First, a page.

Latest ALICE population data highlights struggles many families face


United Way of the Southern Alleghenies

If "The Brady Bunch" was a modern family living in our region, there's a good chance it would be an Alice household.

Unfortunately, it has nothing to do with an all-star housekeeper. ALICE is an acronym for Asset Limited, Income Constrained, Employed. These are hard-working people who don't qualify for government assistance, yet face financial instability, even for basic needs.

The United Way of Pennsylvania released the most recent data, from 2022, about the ALICE population in the state. About 40%, or 2.1 million households, are essentially working poor, or in outright poverty. The results locally are startling, particularly for Somerset County, where the percentage of households living at ALICE levels or lower is at 53%. That's a 10-percentage point increase from the prior year's data.

Blair and Cambria counties faired a little better, staying flat at 42% and 46%, respectively. In both counties, however, more households shifted down to poverty level.

“The unfortunate reality is that there is a widening economic gap in Pennsylvania. Policy and economic development work needs to be done to move ALICE families into the middle class,” shared United Way of the Southern Alleghenies President, Karen Struble Myers.

A list of the state's top occupations provided by the United Way of Pennsylvania includes numerous popular service jobs like retail, cashiers, cooks, and waitstaff. Those employees typically earn less than $15 an hour. Working at that level full-time would be a little more than $30,000 a year. Back in 1985, that would be worth about $89,000 in today's dollars, according to the U.S. Bureau of Labor Statistics.

But today, a four-household family in Blair, Cambria, or Somerset counties at that wage will fall about $4,000 to $10,000 or more short of a "survival budget" of about $74,500 to $76,164, depending on the age of the children, per UWP statistics. That's with both adults working. Child care, food, and transportation costs are leading expenses, clocking in at more than $1,000 each, every month. The UWP online calculator used two children under age 2 in this example.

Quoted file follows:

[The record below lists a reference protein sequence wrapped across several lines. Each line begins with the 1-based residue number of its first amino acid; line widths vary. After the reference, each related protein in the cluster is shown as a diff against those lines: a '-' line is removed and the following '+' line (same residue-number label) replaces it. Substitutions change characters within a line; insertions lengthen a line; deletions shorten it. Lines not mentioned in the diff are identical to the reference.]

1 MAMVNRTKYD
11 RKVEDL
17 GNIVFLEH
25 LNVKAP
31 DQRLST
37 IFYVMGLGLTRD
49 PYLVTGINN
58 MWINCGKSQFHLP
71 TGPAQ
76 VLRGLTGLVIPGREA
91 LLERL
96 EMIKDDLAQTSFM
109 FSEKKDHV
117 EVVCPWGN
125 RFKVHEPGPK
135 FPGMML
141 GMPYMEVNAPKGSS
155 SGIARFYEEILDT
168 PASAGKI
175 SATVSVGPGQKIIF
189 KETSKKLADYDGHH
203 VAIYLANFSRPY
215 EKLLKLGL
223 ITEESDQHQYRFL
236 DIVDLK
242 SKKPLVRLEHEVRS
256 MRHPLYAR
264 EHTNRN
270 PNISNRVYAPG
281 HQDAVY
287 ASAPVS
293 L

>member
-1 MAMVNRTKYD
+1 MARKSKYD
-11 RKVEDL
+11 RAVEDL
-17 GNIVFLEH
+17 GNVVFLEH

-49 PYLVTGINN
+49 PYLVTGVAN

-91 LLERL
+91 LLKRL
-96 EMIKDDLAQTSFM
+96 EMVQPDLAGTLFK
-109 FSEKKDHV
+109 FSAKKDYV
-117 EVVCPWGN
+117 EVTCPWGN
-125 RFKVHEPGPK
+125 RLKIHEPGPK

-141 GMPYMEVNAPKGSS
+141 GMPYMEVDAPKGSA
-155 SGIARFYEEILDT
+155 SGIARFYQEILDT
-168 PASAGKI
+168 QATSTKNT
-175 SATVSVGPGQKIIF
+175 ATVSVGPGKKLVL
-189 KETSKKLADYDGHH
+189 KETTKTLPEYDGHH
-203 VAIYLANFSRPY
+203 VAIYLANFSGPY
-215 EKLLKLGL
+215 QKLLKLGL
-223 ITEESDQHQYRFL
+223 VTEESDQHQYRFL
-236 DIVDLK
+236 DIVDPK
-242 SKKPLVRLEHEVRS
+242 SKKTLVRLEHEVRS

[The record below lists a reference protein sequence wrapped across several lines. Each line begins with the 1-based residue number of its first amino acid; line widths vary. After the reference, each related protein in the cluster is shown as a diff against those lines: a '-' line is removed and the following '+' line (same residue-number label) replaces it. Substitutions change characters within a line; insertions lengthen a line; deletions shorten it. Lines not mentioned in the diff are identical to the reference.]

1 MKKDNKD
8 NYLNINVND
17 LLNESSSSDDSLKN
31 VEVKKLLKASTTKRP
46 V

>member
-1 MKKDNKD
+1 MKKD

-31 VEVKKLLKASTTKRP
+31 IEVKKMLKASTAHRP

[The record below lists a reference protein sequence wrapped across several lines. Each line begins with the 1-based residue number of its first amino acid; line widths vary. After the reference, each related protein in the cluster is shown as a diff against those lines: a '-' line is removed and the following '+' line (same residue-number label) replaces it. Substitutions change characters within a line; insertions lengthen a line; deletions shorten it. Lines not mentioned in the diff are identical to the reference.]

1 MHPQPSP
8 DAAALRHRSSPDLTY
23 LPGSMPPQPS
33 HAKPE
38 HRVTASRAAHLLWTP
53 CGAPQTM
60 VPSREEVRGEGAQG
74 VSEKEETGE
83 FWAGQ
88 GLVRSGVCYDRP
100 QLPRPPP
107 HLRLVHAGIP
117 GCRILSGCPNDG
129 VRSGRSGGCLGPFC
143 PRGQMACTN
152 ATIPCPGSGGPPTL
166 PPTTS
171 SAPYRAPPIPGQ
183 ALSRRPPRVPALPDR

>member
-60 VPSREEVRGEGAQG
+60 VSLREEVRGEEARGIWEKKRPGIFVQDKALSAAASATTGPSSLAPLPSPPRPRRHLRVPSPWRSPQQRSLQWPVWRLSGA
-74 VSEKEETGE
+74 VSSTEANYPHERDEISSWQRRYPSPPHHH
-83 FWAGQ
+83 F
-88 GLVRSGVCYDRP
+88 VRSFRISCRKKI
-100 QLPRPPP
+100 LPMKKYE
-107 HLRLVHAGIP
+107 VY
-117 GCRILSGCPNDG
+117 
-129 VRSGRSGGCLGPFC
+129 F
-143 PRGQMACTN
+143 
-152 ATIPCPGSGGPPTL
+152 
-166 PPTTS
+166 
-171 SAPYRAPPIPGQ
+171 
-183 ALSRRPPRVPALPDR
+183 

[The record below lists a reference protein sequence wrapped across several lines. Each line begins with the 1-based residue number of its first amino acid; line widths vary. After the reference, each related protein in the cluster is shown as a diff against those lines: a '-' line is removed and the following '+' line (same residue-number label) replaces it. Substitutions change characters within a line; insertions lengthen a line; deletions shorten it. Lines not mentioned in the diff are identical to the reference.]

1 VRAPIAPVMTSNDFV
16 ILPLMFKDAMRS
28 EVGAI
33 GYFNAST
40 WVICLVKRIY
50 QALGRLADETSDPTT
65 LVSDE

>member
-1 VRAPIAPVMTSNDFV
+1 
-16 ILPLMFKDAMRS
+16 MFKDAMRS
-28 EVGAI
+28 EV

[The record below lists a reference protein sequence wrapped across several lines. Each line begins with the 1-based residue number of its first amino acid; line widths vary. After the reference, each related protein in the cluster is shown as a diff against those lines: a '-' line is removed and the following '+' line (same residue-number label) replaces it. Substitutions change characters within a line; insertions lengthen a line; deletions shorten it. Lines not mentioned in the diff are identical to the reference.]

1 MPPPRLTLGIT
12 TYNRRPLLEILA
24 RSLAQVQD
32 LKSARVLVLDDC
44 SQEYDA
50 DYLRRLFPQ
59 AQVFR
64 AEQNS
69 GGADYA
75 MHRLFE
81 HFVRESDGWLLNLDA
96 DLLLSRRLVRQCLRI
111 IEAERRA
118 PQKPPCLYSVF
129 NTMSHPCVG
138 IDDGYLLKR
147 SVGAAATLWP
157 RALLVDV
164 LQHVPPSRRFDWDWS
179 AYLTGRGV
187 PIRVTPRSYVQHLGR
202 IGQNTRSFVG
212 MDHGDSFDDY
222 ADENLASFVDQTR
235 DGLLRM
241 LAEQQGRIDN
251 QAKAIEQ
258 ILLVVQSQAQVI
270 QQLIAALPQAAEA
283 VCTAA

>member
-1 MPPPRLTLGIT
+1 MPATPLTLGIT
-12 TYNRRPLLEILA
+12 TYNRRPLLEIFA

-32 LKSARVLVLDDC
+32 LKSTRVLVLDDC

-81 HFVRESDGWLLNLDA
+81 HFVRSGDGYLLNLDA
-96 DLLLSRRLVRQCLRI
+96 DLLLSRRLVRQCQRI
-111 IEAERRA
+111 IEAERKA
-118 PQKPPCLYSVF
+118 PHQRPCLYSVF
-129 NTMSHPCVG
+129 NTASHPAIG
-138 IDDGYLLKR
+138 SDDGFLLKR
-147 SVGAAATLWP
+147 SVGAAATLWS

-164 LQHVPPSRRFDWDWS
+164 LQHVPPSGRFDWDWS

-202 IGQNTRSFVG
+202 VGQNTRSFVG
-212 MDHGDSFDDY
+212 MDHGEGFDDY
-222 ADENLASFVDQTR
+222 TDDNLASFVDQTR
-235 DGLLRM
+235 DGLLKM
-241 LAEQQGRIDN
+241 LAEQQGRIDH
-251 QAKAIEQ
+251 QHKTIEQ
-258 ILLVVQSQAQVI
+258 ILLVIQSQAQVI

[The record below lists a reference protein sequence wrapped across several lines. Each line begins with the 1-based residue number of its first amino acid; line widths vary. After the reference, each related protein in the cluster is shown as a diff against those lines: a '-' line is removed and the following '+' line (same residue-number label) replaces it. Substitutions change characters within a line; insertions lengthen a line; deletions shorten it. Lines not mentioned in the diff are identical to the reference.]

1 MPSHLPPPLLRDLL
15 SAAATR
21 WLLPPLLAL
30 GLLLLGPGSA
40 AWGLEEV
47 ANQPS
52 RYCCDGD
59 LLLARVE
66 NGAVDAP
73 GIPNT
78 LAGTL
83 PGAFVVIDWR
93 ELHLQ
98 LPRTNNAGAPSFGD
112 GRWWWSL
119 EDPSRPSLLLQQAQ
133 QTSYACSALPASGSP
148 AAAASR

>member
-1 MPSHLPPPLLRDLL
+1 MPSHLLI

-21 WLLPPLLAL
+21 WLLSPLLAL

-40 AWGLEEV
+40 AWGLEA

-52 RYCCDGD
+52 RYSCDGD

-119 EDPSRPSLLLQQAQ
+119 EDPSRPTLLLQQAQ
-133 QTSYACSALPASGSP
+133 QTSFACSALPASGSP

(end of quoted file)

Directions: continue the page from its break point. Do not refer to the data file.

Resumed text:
“For families with young children, child care is a significant portion of their household budget. Sadly, we’ve seen women leave the workforce because of the economics of accessing that care. We know that child care providers are barely scraping by, so it is important to take a systems wide view of these challenges,” Struble Myers said. 

United Way is here to help

United Way programming, sustained by our generous supporters, provides vital support in key areas. A package of diapers each month often unlocks the ability for children to attend day care, preventing lost work hours for parents or guardians. There are 255 households taking part in the diaper program monthly. There are also services that provide food, utility assistance, and even warm coats for kids that are helping families each day.

Educational services offer trained professionals who are ensuring that hundreds of kids succeed pre-kindergarten while meeting goals along the way.

It's part of the way that together, we can mitigate the struggles ALICE families face each day in our community.

“When we work collectively, we can create healthy, hopeful communities where all people experience a good quality of life," Struble Myers said.